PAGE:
Grandmothers often say to their children in T&T that they were not as sickly as their grandchildren. They are correct.
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Phagwa celebrates the Hindu New Year in India, heralding the arrival of spring and the triumph of life over death. This festival, also called Holi or the festival of colours, is a communal, joyous celebration of life where people relax and throw bright liquids (abeer) or purple powder at each other in a spirit of fun. Phagwa is celebrated on the first day of the full moon in the month of Phagun (February to early March).
Phagwa in T&T is not a form of Hindu Carnival—although there will be lots of lively activity, including stiff competition for the best chowtal (song) and dance group performances. Phagwa has a transcendental message—one of truth, faith, honesty and grace, while celebrating life through singing chowtals, shaking jhalls, tassa drumming and squirting abeer. Several Hindu organisations in T&T will celebrate Phagwa today. The Sanatan Dharma Maha Sabha led by Satnarayan Maharaj said there will be celebrations at over 20 locations, including Felicity, Curepe, St Augustine, Cedros and Tunapuna.
Through the festival’s connection to the Hindu legends of the arrogant King Hiranyakashipu, his evil sister Holika and the honourable, brave boy Prahalad who miraculously survives a fire, Phagwa conveys the idea of rebirth, and of the victory of the oppressed against their oppressors. It suggests the hope that supreme justice will prevail. It reaffirms the belief in truth, goodness and justice in the world. Part of Phagwa’s message is that we need more Prahalads. We have too many Hiranyakashipuses in our world.
Phagwa affirms the concept of divine omnipresence, whether on our tiny planet or in the billions of galaxies spread across the infinite universe. Each and every individual, regardless of religion or nationality, race or ideology, embodies a spark of divinity. The highest goal of life is to fan this spark within each of us and allow it to blaze into spiritual realisation. Phagwa emphasises the idea of spiritual release as well as community welfare. It is a way of ridding people of the negatives in their lives to make way for joyful, creative beginnings. Happy Phagwa! —reporting by Paras Ramoutar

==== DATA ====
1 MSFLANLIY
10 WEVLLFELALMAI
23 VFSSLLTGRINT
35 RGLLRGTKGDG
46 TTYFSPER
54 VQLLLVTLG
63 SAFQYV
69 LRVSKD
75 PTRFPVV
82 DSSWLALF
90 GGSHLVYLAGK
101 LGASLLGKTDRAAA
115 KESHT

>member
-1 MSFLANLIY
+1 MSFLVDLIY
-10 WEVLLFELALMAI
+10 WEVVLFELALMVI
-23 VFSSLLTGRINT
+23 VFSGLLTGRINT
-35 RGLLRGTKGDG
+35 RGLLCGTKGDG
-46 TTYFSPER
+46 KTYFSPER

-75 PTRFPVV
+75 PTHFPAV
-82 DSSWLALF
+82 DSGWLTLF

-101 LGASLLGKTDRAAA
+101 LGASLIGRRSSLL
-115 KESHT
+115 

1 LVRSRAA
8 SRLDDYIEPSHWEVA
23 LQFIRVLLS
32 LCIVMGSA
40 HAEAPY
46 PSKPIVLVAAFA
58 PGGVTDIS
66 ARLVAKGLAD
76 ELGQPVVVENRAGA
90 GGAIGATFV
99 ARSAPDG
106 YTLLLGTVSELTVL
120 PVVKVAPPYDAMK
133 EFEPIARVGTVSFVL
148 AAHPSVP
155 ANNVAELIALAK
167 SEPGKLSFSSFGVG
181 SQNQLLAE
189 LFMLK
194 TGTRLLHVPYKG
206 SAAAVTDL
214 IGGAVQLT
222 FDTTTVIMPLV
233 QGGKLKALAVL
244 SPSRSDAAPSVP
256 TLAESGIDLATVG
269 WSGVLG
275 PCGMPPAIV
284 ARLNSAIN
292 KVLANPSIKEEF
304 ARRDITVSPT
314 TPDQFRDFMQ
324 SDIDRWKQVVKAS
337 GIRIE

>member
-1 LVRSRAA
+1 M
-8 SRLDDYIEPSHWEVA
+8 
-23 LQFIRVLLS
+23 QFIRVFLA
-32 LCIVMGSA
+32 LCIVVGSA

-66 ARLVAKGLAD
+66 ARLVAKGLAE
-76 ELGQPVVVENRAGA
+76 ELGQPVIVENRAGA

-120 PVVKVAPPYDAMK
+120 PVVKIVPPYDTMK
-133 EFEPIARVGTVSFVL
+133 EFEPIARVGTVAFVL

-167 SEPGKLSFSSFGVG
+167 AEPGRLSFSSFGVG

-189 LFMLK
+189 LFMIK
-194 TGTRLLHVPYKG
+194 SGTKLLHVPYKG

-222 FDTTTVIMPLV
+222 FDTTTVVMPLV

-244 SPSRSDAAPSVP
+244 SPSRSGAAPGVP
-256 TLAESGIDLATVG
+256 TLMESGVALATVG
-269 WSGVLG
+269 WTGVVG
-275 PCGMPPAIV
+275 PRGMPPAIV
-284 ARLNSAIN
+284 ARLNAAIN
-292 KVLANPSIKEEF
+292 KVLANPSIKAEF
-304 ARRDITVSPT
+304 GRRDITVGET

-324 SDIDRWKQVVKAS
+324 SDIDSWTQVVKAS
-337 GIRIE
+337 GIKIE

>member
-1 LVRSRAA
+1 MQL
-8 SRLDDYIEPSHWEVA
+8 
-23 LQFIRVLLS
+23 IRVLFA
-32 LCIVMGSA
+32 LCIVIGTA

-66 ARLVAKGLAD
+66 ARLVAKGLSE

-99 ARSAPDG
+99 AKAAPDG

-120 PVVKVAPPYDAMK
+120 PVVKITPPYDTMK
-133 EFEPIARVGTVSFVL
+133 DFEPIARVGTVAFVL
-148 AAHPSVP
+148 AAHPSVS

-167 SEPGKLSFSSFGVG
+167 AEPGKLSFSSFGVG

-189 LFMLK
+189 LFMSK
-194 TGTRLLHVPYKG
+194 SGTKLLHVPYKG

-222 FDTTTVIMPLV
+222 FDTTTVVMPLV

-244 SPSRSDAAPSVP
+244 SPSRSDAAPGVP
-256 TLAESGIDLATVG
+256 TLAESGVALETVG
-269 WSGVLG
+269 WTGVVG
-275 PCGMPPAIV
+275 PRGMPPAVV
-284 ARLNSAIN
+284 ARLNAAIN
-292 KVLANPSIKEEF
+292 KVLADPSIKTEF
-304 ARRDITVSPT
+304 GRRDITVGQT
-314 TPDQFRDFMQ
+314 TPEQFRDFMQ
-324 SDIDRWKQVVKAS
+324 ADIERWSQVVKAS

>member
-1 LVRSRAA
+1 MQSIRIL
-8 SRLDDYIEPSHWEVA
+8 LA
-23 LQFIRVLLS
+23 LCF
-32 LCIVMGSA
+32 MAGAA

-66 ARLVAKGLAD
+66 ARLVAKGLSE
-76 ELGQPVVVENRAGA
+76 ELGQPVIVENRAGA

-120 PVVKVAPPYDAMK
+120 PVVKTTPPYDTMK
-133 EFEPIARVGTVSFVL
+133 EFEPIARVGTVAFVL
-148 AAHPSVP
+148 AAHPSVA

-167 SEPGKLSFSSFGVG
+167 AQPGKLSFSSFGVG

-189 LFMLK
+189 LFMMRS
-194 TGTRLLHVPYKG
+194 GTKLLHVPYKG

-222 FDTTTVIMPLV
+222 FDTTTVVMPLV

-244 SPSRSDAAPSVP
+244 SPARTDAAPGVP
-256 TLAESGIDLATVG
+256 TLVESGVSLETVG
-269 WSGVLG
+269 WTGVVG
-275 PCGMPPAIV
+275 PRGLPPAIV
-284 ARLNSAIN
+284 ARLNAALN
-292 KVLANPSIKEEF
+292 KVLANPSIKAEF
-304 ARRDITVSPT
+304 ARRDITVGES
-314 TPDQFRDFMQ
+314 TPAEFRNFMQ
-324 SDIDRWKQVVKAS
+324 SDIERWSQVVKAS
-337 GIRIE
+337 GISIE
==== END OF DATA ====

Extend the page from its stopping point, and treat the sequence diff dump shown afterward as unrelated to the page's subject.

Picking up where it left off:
MORE INFO on Phagwa
There are several Hindu stories to explain why Holi or Phagwa is celebrated. In one story, the word Holi originates from Holika, the evil sister of demon king Hiranyakashipu. King Hiranyakashipu had earned a boon that made him virtually indestructible. The special powers blinded him, and he grew arrogant, even feeling he was a god, and he demanded that everyone worship only him. His son, Prahalad, refused to do this. He remained devoted to Vishnu.
This infuriated King Hiranyakashipu. He subjected Prahalad to cruel punishments, none of which affected the boy or his resolve to do what he thought was right. Finally, Holika—Prahalad's evil aunt—tricked him into sitting on a pyre with her. Holika was wearing a cloak that made her immune to injury from fire, while Prahalad was not. As the fire roared, the cloak flew from Holika and encased Prahalad. Holika burned, while Prahalad survived. Vishnu appeared and killed Hiranyakashipu. The bonfire is a reminder of the symbolic victory of good over evil, and of Prahalad over Hiranyakashipu.
In Hinduism, the word Prakriti means Nature, or the primal motive force of all the universe. Prakrti or Nature is believed to be made of three “gunas” or modes: creation (sattva), preservation (rajas) and destruction (tamas). King Hiranyakashipu, in the story, did not measure up to the sattva aspect of nature which embodies the purity, light and harmony of creation. The King did not succeed at the “rajas” aspect—preservation of life—either.